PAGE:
Update on the pathogenesis of inflammation/immune activation and HIV in the setting of treated HIV disease - Steven Deeks

Evidence for the link between markers of inflammation, coagulation and immune activation and end organ disease - Jens D. Lundgren
Evidence for the link between markers of inflammation, coagulation and immune activation and end organ disease - Jens D. Lundgren

Inflammation and metabolic complications in HIV disease - Georg Behrens
Inflammation and metabolic complications in HIV disease - Georg Behrens

Interventions to reduce inflammation and immune activation in treated HIV infection - Peter W. Hunt
Interventions to reduce inflammation and immune activation in treated HIV infection - Peter W. Hunt



Rapporteur reports

Track B report by Juergen Rockstroh


Track B
Session summary
TUSY04 Immune Activation, Inflammation and HIV Disease

         
Untreated and to a lesser degree treated HIV infection is associated with increased frequency of “activated” T cells which are a sign of ongoing inflammation. More recently these forms of HIV-associated immune activation and inflammation have been discussed as the potential background cause for the increased burden of non/AIDS defining disease events and the acceleration of co morbidities in particular cardiovascular, renal and hepatic disease.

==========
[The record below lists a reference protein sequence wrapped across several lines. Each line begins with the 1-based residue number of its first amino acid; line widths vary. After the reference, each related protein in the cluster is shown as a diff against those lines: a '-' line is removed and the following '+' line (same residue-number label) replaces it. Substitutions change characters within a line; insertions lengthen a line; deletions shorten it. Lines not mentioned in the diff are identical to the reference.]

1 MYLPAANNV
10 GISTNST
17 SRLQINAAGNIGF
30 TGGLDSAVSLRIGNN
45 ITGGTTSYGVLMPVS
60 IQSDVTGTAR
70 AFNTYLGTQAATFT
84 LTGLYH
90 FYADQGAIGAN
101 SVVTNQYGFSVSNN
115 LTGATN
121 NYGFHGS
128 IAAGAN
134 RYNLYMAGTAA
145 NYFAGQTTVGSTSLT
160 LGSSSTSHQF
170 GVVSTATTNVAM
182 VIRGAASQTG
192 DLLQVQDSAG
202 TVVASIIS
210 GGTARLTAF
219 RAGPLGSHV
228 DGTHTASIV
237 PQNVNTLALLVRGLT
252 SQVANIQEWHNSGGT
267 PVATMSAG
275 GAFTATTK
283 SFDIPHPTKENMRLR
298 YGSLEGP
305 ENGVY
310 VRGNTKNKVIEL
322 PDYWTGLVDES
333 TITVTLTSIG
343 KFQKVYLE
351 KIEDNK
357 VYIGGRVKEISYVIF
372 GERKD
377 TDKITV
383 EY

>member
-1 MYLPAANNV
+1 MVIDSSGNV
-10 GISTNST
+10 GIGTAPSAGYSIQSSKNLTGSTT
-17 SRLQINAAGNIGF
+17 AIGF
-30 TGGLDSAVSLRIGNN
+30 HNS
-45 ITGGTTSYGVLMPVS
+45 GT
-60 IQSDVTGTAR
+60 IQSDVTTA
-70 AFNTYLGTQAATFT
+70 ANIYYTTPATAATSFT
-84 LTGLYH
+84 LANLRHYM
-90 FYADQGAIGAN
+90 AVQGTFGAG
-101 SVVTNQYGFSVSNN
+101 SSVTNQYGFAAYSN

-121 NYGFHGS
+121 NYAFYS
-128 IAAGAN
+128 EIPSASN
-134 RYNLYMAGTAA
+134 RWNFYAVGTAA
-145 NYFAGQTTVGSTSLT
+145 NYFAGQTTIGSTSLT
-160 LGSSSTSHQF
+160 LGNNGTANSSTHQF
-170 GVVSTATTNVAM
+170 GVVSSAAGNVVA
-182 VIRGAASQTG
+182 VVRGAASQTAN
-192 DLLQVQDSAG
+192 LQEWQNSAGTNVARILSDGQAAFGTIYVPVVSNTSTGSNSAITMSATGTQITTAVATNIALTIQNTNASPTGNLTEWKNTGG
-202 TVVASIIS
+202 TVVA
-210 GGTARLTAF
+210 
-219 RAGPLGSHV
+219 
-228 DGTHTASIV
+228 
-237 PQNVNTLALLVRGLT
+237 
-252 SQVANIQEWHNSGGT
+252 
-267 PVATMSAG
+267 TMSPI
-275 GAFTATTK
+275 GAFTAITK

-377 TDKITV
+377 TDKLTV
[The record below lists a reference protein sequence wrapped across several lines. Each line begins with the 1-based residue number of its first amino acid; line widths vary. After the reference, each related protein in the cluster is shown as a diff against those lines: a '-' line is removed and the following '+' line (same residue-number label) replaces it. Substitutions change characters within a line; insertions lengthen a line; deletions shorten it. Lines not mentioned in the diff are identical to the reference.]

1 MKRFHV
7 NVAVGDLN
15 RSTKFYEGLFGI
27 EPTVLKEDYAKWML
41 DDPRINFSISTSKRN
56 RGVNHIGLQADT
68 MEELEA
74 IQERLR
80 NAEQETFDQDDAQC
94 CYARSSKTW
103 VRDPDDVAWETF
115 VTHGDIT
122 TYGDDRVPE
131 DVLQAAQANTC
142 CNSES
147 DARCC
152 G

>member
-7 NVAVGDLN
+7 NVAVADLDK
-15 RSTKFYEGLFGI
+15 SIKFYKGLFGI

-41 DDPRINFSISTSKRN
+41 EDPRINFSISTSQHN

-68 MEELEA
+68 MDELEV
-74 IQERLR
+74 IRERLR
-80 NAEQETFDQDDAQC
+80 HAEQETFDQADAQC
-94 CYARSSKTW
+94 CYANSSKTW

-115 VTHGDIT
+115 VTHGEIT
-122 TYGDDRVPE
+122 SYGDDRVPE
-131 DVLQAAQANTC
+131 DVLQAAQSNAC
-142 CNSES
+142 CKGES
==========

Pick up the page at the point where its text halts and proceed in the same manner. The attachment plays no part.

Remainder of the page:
In this symposium Steve Deeks examined the pathogenesis of immune activation in the setting of successful ART treatment. Among the multiple mechanisms which may contribute to T cell activation several controversial factors such as residual HIV replication and microbial translocation were discussed, but also recent findings about other potential contributing factors such as co infection with CMV. Additional mechanisms may be loss of regulatory T/cells, lymphoid fibrosis, treatment toxicities or the increasing development of metabolic syndromes.